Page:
When I woke up this morning, I noticed that I was feeling a sense of hopelessness around the edges and this is an unusual response in me. Rather than make up any stories about what it meant—above and beyond the obvious challenges we currently face collectively as well as individually, I found myself turning to my tried and true sources of grounding, practices that help me return to a steady sense of presence.
There are two reasons I stay on top of this. First is my belief in collective consciousness and I don’t want to add extra distress to what is already a powerful experience happening to many people in our human family. The second reason is that I know how easy it is to inadvertently add activation to an already-distressing internal state and I have spent many years learning how not to do that. Adding activation to activation doesn’t help me or anyone and, when it leads to a sense of overwhelm and potential shutdown, can keep many of us from engaging in those actions that really could make a difference.
I’ve written about two practices I use all the time and I think they can’t be described often enough, especially these days. So, I offer them below, as I have a number of times before, and again invite you to experiment with them to find out if there are ways these approaches may also be useful to you.Read More “808th Week: Easing Distress”
I post a daily inspirational quotation and nature photo each morning on Facebook and on the Devadana Sanctuary side of my Portal to Multidimensional Living that keeps coming back to me this morning, so I’d like to share it here, along with some resources that have inspired me recently. Here’s that quotation. It’s a long one, but it has two elements in it that will be the basis of this week’s practice:
“So in this time, the Shambhala warriors go into training in the use of two weapons. The weapons are compassionand insight. Both are necessary, the prophecy foretells. The Shambhala warriors must have compassionbecause it gives the juice, the power, the passion to move. It means not to be afraid of the pain of the world. Then you can open to it, step forward, act.
But that weapon by itself is not enough. It can burn you out, so you need the other you need insightinto the radical interdependence of all phenomena. With that wisdom you know that it is not a battle between “good guys” and “bad guys,” because the line between good and evil runs through the landscape of every human heart.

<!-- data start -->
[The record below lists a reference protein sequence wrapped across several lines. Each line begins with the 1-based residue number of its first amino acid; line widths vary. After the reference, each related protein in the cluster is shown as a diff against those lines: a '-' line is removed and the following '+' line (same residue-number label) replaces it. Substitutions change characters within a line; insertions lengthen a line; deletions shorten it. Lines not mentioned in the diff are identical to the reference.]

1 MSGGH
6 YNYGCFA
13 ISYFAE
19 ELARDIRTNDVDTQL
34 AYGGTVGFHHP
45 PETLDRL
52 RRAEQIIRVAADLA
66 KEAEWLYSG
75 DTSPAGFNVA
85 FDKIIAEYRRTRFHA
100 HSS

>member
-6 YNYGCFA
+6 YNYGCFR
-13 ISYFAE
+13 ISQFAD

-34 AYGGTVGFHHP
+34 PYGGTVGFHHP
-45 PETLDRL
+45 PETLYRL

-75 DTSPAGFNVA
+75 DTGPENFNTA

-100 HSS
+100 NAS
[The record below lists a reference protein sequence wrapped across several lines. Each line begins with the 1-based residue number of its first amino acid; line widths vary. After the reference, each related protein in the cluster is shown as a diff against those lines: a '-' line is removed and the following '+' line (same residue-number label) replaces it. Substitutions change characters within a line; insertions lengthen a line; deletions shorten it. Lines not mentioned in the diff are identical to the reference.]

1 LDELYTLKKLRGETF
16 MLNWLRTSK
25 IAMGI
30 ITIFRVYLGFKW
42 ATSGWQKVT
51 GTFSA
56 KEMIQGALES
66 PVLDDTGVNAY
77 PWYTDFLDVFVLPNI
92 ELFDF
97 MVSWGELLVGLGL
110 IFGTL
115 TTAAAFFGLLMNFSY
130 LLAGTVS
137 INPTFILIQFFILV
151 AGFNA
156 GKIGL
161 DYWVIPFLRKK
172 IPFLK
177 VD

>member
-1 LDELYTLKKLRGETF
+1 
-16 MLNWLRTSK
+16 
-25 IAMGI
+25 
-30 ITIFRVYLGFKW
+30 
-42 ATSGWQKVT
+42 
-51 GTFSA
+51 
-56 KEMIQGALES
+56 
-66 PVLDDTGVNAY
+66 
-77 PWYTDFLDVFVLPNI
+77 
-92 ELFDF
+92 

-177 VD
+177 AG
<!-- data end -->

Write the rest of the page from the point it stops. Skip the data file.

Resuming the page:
With insight into our profound inter-relatedness, you know that actions undertaken with pure intent have repercussions throughout the web of life, beyond what you can measure or discern. By itself, that insight may appear too cool, conceptual, to sustain you and keep you moving, so you need the heat of compassion. Together these two can sustain us as agents of wholesome change. They are gifts for us to claim now in the healing of our world.” ~ Joanna Macy Read More “737th Week: Embracing Compassion and Insight”
Recently, I read an article by a man named Michael Edwards, about the mysticism of living with “wide open eyes”. Edwards is a social activist, so the meat of the article focused on social transformation. The part of his writing that related to these experiments in conscious living had to do with what happens to the quality of life when we experience ourselves as part of a collective life filled with mystery and beauty.
Here are some of the quotations drawn from that article: Read More “673rd Week: Living with “Wide Open Eyes””
I would never have thought of myself as someone who is easily distractible, or even has a tendency in that direction, but I have to admit that after a number of years of attending to social media, I have learned to be distracted, which is a great surprise to me. As a psychotherapist, being focused is part of what I do every day, just about all day, and yet I notice that in my personal life my tendency now is to jump around from focus to focus in ways that are entirely new to me.
This development has gotten me to thinking about not only the benefits of regular mediation, which I don’t do in as focused a way as I used to, but also the importance and gifts of silence. Thinking about distraction took me back to some notes I collected about silence a couple of years ago and I want to share them here. The benefits of silence are profound and cultivating practices that include it becomes increasingly important in these times where there are so many ways to be distracted.Read More “738th Week: The Gifts of Silence”
Walking across the park one morning, I passed a young father and his very young son. The boy was on a scooter that had pedals and he was working hard to figure out how to get the pedals to move correctly. At one point, he succeeded in getting the pedals all the way around and, as he did, his father began to say, “You did it! You did it!” Read More “Week 629: Catching People Doing Things Right”